BREAKING NEWS

BREAKING NEWS

It’s A Busy Summer At The CWC

The Chautauqua Watershed Conservancy has had a very busy summer. We continued our mission to conserve and enhance wetlands on Chautauqua Lake by undertaking a “Save Our Shores – Whitney Bay & Point Campaign” to raise funds to purchase two sites on Route 394 for conservation. The 11.9-acre Whitney Bay site has approximately 6 acres of waterfront red maple wetland, 3 acres of a mixture of shrub swamp and wet meadow, and 3 acres of old field upland along Route 394. The aquatic plant community in the lake in front of this site has the most ecologically diverse plant community in the entire lake and provides important habitat for panfish, gamefish and a variety of waterfowl and other wildlife. The 0.7-acre Whitney Point site adjoins CWC’s Prendergast Creek Preserve. CWC would like to acquire the Whitney Point site, which has been maintained as a mowed campsite for decades, and allow its natural wetland vegetation to retake it as beneficial wildlife habitat.

CWC was very grateful to have had the services of three interns this summer: Krista Hoff of Jamestown, who is an undergraduate student majoring in biology at the University at Buffalo, Whitney Rappole of Bemus Point, who is a law student pursuing a career in environmental law, and Brendan Green of Bemus Point, who will be attending law school at Pace University this fall. The interns played a vital role in assisting the CWC with a variety of summer projects – invasive plant management, preserve maintenance, ecological and land ownership research, membership support and correspondence, watershed education and video production.

CWC conservationist Tricia Bergstue partnered with our three interns to produce the entertaining “Whitney for Whitney Bay” YouTube video series to inform the public about the importance of the Whitney Bay and Whitney Point sites and to raise funds for their conservation. The videos are also posted on CWC’s Facebook page, with a new video posted each Wednesday. Through the fresh, creative efforts of this youthful team, CWC’s Facebook following has grown from about 100 followers to more than 350 in just the last two months.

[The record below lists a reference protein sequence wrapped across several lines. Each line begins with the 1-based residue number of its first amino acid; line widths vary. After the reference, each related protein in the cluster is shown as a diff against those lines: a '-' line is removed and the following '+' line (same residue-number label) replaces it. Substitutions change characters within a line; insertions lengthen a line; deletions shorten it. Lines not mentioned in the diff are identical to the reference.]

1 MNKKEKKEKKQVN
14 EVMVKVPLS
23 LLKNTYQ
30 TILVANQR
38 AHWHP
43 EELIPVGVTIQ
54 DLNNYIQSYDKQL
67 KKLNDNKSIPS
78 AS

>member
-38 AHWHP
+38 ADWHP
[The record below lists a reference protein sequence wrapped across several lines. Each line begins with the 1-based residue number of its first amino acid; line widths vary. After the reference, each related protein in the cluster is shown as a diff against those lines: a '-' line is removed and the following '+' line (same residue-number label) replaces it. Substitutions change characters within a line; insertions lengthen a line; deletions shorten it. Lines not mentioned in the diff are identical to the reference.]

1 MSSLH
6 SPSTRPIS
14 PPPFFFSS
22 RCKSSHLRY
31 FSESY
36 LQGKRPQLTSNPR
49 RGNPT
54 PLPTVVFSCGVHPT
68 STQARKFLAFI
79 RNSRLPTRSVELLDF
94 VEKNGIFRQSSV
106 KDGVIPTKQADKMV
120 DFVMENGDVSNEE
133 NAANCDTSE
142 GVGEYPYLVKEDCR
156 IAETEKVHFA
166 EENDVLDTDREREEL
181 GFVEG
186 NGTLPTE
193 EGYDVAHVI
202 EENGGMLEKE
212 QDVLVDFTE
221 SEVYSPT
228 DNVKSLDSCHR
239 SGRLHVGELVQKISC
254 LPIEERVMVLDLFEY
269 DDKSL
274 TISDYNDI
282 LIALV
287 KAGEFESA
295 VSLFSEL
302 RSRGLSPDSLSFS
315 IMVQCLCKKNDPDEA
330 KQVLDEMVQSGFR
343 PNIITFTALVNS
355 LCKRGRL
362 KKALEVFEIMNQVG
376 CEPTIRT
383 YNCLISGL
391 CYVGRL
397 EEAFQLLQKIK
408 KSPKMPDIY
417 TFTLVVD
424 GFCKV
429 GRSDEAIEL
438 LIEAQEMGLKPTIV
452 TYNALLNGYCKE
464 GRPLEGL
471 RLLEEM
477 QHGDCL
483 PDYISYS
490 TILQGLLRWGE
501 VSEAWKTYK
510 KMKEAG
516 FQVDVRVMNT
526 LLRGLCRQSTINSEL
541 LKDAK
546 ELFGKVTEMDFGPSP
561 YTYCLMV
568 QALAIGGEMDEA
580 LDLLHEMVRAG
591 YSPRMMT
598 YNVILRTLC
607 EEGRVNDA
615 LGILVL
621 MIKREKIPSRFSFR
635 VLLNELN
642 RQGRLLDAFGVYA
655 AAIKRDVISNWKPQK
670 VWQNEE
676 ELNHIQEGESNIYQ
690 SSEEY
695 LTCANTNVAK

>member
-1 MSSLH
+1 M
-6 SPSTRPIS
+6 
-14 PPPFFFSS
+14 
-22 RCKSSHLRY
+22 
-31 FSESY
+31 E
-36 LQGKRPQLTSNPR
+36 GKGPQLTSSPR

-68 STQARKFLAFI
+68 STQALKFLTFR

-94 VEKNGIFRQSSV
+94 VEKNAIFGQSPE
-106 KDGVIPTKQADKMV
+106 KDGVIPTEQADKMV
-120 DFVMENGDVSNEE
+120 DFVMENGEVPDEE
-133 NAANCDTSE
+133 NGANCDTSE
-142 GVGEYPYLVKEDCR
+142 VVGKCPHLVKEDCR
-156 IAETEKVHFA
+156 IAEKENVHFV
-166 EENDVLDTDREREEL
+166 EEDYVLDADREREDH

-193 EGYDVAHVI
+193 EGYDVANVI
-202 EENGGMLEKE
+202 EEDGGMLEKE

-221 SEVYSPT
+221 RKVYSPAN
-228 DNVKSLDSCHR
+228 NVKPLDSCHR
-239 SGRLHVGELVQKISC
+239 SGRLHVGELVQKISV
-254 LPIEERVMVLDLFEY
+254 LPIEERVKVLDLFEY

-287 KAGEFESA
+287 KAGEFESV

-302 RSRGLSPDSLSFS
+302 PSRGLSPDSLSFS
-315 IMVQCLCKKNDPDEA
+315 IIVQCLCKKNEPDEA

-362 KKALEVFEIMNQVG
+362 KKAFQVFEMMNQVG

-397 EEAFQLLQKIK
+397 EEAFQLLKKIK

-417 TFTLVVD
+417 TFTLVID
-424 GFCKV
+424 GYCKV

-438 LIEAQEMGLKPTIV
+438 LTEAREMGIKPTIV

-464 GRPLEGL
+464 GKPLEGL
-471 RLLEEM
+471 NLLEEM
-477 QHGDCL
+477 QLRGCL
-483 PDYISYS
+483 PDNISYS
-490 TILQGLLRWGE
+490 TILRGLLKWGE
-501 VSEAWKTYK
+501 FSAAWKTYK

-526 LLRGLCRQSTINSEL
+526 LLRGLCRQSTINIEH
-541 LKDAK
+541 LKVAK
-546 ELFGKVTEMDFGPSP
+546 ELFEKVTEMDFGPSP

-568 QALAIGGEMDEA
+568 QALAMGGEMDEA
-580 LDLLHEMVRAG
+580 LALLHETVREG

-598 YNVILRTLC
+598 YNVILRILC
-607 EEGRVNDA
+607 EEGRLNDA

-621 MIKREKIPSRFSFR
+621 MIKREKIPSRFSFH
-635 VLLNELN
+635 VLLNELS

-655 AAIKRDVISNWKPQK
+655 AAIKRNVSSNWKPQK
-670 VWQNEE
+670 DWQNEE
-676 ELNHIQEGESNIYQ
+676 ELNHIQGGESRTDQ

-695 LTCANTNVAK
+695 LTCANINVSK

CWC has also held multiple events this summer. Along with several preserve tours, CWC held a charity Pro-Am Golf Tournament at the Chautauqua Golf Club, its annual Member Appreciation Event and its Annual Meeting. While planning and undertaking these events, the conservation and watershed education work continued, with CWC’s other conservationists providing outreach and technical assistance to lakeshore and watershed landowners. Jane Conroe has been pursuing avenues to get qualified, natural and lake-friendly landscaping design assistance for lakeshore owners, and Dave Anderson has been meeting with landowners of streams in the Goose Creek, Prendergast Creek, Dutch Hollow, Chautauqua Creek and Bemus Creek watersheds to discuss erosion control and land conservation options. Tricia Bergstue and CWC board directors Bob Lannon, Bill Locke and Mike Lyons have been seeking and obtaining permits for preserve improvements such as the additions of a preserve sign, wildlife observation blind, board walks, trails and a canoe/kayak ramp at the Loomis Goose Creek preserve – as well as cutting tree branches and installing preserve signs. CWC has also been doing boundary surveys and biological surveys on many of its preserves.

The CWC staff produce weekly electronic news briefs that go out by email to more than 1,200 people and alert them to CWC news, watershed stewardship information, CWC events and programs and complementary activities of partner organizations. To stay current with all that is happening with CWC, sign up to receive our e-news at chautauquawatershed.org or like us on Facebook at facebook.com/chautau quawatershed. You can also find out more about our mission, activities and watershed care information and/or donate to the Whitney Bay and Point Campaign by visiting our website or calling 664-2166.